So, I see a mix of pros and cons when I look at Incogmeato. Mainly, I see improvements over real meat… But it’s clearly still processed food with a quite a bit of sodium and saturated fat from oil.
Is Incogmeato Good for Weight Loss?
What if your main goal isn’t just overall health and disease prevention, but losing weight? Is Incogmeato a good choice for that?
The fiber and protein in Incogmeato makes it a reasonable choice for a weight loss diet. However, as a processed food that contains vegetable oil, it is more calorically dense than whole foods like vegetables and beans. Therefore, portion control is important.
Here are some of the factors that affect Incogmeato’s suitability for a weight-loss diet:
- The fiber and protein help to keep you full. Weight loss dieting is a lot easier when your food is filling. Protein and fiber are two key nutrients that help with fullness, and Incogmeato has a good amount of both.
- The realistic taste helps with the switch to a plant-based diet. Vegans and vegetarians have lower body-mass index (BMI) on average. And using realistic mock meats like Incogmeato can be very helpful to make the transition to a veg*n diet.
- The burgers are relatively high in calories. It’s possible to find veggie burgers that are only 80 to 120 calories per patty. Incogmeato burgers are more than double that. Granted, Incogmeato burgers are more filling. But just be careful about eating multiple per sitting.
As you can see, Incogmeato is not the perfect food for weight loss. Beans and veggies are much better to focus on. But Incogmeato can definitely be part of a successful weight-loss diet.
Methylcellulose: Why Is There “Laxative” in Incogmeato?
The Center for Consumer Freedom is a non-profit org that is funded in part by the meat and fast food industry. And they made the following Super Bowl ad for 2020. In it, a student at a spelling bee is asked to spell “methylcellulose.”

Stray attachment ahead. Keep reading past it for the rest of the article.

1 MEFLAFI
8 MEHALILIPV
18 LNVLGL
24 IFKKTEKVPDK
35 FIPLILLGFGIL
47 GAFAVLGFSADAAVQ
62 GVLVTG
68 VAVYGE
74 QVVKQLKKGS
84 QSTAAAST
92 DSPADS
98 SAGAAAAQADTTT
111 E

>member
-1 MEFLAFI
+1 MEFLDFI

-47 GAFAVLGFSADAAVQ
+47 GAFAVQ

When she asks for an example sentence, she is told methylcellulose is a laxative, and it’s also used in synthetic meat. It’s brilliant marketing against mock meats. I mean, it’s true, and it sounds gross!
But is methylcellulose actually a harmful food ingredient? And do mock meats like Incogmeato include enough for it to have any laxative effect?
Well, the laxative Citrucel uses methycellulose as its sole active ingredient, and the standard dosage is 2g (in one scoop). If you read the directions for the Rite Aid brand tablets, it recommends anywhere from 1g to 3g.
Representatives from Beyond Meat and Impossible Foods have both clarified that their burgers contain less than 2 grams of methylcellulose each. (They wouldn’t disclose the exact amount.)
I couldn’t determine whether Incogmeato contains more or less methylcellulose than these competitors.
It’s a little concerning to me that the Incogmeato Burgers have methylcellulose listed fifth in the ingredients, above the “Contains 2% or less” part of the list. But I still doubt it will be an issue for most people.
Methylcellulose is approved as safe by many organizations, including the FDA. It’s included in many processed foods like cakes and breads, not just mock meats. And there are no commonly observed side effects. (source)
If you have issues with digestion after eating Incogmeato, then the methylcellulose provides an interesting possible explanation… But if you don’t experience digestive issues, then I wouldn’t worry about it.
Is Processed Soy Like Incogmeato Bad for You?
Soy has many critics. And that’s even more true when it comes to processed soy ingredients like “soy protein concentrate” and “soy protein isolate.” And Incogmeato makes prominent use of these ingredients.
Does this mean Incogmeato should be avoided? Well, here are some things to consider:
- Soy protein is a complete protein, high in branched chain amino acids (BCAAs) that help stimulate muscle synthesis. (source)
- Soy protein is considered a high-quality protein, with a perfect score of 1.0 on the “Protein Digestibility Corrected Amino Acid Score” system. (source)
- That said, if you eat 5+ servings of soy per day, research suggests it may raise IGF-1 levels in your body, which could increase long-term cancer risk. (source)
- It also appears to be possible to achieve feminizing effects in men with very high levels of soy consumption—but this has only been observed at 14 to 20 servings per day. (source)
From what I can tell, the amount of processed soy in Incogmeato is unlikely to be an issue when eaten in moderation. And it’s generally considered high-quality protein in terms of bioavailability. Just don’t eat like 10 of these burgers per day.
[Related Post: “Eating a Block of Tofu a Day: How Much Tofu Is Too Much?“]
Is Incogmeato Vegan?
All Incogmeato products are 100% vegan, with no dairy, egg, meat, or other animal ingredients. This is distinct from some other Morningstar Farms mock meats in the past, which have contained eggs and milk.